It was Leigh’s mother, Cynthia Scholar, who finally decided to invest, making her the sole original investor. She put up all that she could, reaching into her retirement savings to help her daughter open the business’s first location in 2012. The 194 Park Avenue shop, nestled between Maine Medical Center and Deering Oaks Park in Portland, initially felt like the wrong location. It was an old, asymmetrical garage which had been in service 80 years prior, and at the time, there wasn’t much else around. “It eventually turned out to be a kind of ideal spot because I think off-the-beaten-path is what people like nowadays. In our culture of chain, boring, predictable food businesses I think it’s great. It gives a little bit of funky soul to the business.”
In fact, all four of the locations are different and pieced together as they are. The Holy Donut’s two Portland locations feature the old soul of the city, with brick, cobblestones, and history. The Scarborough location, in contrast, is housed in a former Tim Horton’s building, and the Arundel commissary location boasts a larger, more industrial space. The spaces are the opposite of cookie cutter, an intentional choice by Kellis so that it always feels like a family-owned business.
“It’s just family and it always will be,” she offers.
Building the Business
As the donut business grew, the overworked entrepreneur alongside her mother and father added two more to the team, once again leaning on family. Her sister, Elizabeth, was involved deeply with the building of the office systems for the business. Her brother-in-law, Jeff, was also instrumental and remains so today.
“For him it’s about getting the right people on the right seats on the bus and then hitting the gas pedal when the foundation of the business is rock solid. He’s done an amazing job at that. He has an amazing team of really committed people who see the potential of this business and are just great people. I’m super lucky to have him.”
Jeff joined the team before the second location in Portland was unveiled, empowering the business to grow, and taking time to pick communities, locations, and people for the team which reflected The Holy Donut’s values.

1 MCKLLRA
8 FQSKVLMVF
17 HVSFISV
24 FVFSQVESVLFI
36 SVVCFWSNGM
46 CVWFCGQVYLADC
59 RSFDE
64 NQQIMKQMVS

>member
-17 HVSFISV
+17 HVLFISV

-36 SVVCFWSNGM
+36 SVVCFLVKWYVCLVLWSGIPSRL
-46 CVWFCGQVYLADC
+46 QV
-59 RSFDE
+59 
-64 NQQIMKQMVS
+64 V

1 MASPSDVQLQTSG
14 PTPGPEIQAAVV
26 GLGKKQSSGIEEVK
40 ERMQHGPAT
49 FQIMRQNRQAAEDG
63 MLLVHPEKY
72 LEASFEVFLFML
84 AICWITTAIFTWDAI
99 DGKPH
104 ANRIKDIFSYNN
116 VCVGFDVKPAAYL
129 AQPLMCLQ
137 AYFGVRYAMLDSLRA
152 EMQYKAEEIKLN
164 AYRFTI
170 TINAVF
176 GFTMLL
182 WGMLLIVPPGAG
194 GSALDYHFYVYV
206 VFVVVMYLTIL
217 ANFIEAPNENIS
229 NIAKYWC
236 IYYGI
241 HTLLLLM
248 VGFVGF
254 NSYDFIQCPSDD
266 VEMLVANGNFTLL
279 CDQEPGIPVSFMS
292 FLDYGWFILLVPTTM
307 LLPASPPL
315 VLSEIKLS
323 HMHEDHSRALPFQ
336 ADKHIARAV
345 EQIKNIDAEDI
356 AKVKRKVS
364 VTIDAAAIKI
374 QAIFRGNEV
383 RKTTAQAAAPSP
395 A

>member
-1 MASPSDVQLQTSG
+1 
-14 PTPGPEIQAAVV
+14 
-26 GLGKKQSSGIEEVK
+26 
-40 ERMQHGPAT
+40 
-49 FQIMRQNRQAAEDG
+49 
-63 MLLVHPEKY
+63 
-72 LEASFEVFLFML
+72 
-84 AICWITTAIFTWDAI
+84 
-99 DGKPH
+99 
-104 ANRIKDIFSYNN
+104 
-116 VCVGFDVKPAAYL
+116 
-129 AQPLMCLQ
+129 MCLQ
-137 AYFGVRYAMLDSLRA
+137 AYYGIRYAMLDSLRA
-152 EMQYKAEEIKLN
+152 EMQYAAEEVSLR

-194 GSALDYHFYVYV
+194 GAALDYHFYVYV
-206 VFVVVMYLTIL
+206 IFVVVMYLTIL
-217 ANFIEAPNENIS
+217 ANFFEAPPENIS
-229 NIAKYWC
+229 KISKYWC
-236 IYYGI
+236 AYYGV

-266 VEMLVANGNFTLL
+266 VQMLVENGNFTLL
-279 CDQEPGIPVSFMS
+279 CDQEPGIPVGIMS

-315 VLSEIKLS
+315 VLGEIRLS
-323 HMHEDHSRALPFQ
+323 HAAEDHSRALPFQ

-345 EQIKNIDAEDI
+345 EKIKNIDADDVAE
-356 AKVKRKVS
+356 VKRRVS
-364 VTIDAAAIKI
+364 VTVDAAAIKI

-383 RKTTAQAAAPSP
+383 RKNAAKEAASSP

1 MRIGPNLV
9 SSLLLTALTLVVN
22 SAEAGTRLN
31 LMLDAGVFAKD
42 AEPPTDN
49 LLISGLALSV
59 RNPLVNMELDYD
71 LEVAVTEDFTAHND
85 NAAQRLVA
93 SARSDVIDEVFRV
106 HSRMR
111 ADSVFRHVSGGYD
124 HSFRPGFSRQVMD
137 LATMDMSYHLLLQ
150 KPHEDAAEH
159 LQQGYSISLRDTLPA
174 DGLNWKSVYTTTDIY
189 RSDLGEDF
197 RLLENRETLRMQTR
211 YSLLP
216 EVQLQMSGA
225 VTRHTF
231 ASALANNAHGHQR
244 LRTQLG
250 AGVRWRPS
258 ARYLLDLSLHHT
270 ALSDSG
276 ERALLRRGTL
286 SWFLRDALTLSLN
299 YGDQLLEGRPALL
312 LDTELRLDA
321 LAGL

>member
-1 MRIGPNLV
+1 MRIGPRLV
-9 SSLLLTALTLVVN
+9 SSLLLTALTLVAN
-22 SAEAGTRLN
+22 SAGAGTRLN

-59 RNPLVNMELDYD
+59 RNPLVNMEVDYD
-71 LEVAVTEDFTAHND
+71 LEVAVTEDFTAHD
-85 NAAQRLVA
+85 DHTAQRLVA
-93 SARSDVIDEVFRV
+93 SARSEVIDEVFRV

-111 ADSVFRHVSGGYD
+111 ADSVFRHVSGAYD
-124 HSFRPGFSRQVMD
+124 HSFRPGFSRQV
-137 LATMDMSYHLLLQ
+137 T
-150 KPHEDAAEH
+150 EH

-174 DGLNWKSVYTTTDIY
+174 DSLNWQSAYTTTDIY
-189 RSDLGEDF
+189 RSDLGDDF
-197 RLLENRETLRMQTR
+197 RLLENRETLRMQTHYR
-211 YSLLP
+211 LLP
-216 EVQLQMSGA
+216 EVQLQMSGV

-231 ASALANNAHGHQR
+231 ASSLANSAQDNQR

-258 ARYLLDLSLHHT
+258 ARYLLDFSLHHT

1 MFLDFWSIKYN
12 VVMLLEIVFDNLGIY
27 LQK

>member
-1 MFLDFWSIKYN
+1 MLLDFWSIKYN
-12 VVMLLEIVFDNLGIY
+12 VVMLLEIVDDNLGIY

In addition to using locally sourced potatoes, the business prioritizes whole and organic food. Stevia is used as a sweetener in place of Splenda or sugar, for example. Only organic fruit is used for donuts and all of the coffee brewed and sold on the premises is locally sourced as well. All Holy Donut paper goods and plastic were compostable long before the city of Portland was requiring businesses to do so.
Giving back to the community was also an important tenet on which the business was built. Kellis started a program with her employees which she termed “volunteer time off.” The concept is simple: help another human being and do something kind for them. For every hour an employee spent volunteering, The Holy Donut would provide paid time off.
The business also started a “Flour Power” program in which a portion of every Tuesday’s profits for the business were donated to bring individual bouquets of flowers to the rooms of elderly people in assisted living facilities. The COVID-19 pandemic forced the “Flour Power” program to slow down but The Holy Donut continues to encourage community building in other ways. Three nonprofit partners are selected each year to receive contributions from the business, and leftover donuts at the end of each day are available to local groups and organizations for donation to their meetings, events, and functions.
“Follow your heart in business, in life, in what you eat, in the words you use, in the way that you treat people, the way that you listen to your own dreams, the way you listen to your own desires,” she closes. “The heart does not fail you.”
The success of The Holy Donut has given Kellis freedom to explore other passions. Free to travel more, she explores new places seeking creativity and inspiration. She opened the “Sweet Sea Stoodio,” a creative space which houses her screen-printing business, music studio, and practice space. There she plays the piano, guitar, ukulele, and sings, and rents out a recording studio.
Kellis is also able to spend more time digging into the soul of her business. Her end game is ultimately to share her relationship with food and her journey of healing through donuts with others. “My goal now, my mission in life is to get this message out, which is live how you love, and eat how you are. We live in a very diet-centric culture. Be vegan, be paleo, be this, be that. Everyone’s like, ‘What do I do?’ I say, eat what you love.” M